Balsamic vinegar in our A-Z - Cooking Index
Balsamic vinegar is an Italian vinegar traditionally made in Modena, a region in Emilia Romagna. It is usually dark brown and has a thick, syrupy texture. It improves with ageing and the very best balsamic vinegars are aged for 25 years or more, at which point they are often very sweet and have a complex taste more akin to a desert wine. Some Italian restaurants will even serve a small glass of balsamic vinegar with certain desserts, most often fresh strawberries.
Many grape varieties can be used to create balsamic vinegar but the Trebbiano grape is the most common. White grapes and their juices are boiled down until they become a thick syrup. The syrup is then placed in a wooden barrel to age, the best vinegars are left for up to 25 years to mature. The more commercial process involves just a few months maturing in a steel barrel.
Balsamic vinegar has a reputation for being very expensive and the very best vinegars are phenomenally expensive (as much as $300 for a 250ml bottle). Supermarkets now stock much cheaper balsamic vinegars and they bare little resemblance to the expensive versions. The most expensive vinegars taste like a fine wine or liqueur.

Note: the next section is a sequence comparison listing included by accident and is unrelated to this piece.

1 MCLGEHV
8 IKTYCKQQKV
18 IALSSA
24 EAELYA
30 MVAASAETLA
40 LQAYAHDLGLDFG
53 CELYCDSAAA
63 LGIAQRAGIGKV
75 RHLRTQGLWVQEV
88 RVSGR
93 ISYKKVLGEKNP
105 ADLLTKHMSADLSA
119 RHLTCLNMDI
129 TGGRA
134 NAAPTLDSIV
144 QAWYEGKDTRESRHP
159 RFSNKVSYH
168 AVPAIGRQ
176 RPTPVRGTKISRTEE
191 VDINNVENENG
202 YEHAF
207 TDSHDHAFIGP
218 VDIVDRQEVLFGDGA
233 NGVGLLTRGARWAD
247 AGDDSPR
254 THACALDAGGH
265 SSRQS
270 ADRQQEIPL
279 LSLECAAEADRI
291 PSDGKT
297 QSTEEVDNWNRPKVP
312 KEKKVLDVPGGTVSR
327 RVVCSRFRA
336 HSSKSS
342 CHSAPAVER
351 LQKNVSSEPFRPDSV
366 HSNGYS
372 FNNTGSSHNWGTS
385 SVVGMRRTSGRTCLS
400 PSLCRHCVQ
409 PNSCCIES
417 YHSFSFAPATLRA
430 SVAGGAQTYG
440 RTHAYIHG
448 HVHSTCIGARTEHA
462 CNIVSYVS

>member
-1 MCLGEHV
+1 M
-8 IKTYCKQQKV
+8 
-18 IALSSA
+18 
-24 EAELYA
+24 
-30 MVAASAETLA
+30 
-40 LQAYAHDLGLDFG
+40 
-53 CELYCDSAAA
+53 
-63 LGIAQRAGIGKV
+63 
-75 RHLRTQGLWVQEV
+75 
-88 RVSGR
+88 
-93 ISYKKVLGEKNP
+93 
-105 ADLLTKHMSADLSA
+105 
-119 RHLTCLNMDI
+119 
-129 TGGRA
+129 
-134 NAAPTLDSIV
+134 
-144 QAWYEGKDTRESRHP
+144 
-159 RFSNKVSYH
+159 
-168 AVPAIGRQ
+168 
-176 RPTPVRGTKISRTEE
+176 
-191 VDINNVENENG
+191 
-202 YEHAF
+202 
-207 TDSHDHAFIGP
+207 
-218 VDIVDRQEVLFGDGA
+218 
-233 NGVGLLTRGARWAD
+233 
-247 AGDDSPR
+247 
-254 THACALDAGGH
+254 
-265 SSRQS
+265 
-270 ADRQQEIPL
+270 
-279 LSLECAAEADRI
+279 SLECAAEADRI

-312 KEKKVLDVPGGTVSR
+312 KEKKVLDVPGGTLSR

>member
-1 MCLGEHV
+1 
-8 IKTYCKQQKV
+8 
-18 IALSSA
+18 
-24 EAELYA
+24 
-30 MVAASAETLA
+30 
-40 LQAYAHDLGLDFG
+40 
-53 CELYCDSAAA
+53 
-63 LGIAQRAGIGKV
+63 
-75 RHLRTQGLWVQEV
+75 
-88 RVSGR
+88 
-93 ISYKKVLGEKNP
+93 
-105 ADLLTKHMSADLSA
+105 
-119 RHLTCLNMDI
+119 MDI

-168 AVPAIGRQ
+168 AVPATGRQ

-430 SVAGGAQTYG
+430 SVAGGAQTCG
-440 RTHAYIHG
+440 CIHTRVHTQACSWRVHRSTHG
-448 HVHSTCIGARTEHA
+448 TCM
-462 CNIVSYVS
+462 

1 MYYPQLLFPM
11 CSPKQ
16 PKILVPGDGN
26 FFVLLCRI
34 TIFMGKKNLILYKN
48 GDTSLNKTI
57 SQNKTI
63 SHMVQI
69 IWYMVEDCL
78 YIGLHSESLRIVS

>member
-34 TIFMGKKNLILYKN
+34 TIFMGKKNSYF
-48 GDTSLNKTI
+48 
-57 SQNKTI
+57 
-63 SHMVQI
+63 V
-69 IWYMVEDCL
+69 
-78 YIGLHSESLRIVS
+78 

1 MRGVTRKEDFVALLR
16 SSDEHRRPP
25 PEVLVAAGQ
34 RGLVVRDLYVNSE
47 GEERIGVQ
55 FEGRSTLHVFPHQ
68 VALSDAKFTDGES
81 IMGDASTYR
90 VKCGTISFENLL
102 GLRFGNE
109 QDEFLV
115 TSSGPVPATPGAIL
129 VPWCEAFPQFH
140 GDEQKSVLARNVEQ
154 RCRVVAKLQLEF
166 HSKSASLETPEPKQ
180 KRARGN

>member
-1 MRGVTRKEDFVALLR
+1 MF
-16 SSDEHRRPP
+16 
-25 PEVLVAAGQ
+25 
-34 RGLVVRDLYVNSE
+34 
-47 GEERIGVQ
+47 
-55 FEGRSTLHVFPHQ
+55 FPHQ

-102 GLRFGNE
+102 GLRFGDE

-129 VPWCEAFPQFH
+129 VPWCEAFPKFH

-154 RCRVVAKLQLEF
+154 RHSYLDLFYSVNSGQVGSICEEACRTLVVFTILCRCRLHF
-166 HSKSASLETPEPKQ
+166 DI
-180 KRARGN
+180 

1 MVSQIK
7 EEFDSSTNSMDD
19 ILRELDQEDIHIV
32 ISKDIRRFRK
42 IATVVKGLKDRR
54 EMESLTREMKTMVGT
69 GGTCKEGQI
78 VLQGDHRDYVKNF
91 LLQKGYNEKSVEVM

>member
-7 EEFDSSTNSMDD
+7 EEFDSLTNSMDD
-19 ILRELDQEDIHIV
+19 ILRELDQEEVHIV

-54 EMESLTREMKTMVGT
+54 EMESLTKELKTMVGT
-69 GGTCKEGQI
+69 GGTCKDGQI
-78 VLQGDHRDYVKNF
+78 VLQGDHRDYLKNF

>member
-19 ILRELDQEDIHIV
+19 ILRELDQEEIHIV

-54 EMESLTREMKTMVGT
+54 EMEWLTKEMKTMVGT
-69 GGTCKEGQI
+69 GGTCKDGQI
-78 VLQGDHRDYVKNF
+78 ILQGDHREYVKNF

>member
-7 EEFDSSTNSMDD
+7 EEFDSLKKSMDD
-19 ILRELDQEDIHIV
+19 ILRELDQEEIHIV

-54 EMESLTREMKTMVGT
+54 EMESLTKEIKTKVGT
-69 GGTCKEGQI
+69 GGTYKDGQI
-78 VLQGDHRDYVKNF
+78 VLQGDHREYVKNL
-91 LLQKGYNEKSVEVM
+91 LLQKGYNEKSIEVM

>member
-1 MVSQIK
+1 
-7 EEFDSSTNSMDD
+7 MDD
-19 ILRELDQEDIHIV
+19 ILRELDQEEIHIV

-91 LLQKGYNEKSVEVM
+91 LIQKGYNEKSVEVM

'Real' balsamic vinegar only comes from two sources - Modena (Aceto Balsamico Tradizionale di Modena) and Regfio Emilia (Aceto Balsamico Tradizionale de Reggio Emilia).
Balsamic vinegar is used in everything from salad dressings to a background flavour in stews to a simple dressing for meat and fish. Generally speaking, the younger vinegars will be used in Italy for salad dressings while the better, older vinegars will be used as simple dressings for meat and fish. Vinegars between five and ten years old are often used to add extra flavors to pasta dishes or meat stews.
Balsamic vinegar established a reputation as a ‘trendy’ ingredient in the 1980s and many chefs are over-eager to drizzle their dishes with low grade balsamic vinegar.
Another good way to enjoy top quality balsamic vinegar is with the best quality parmesan.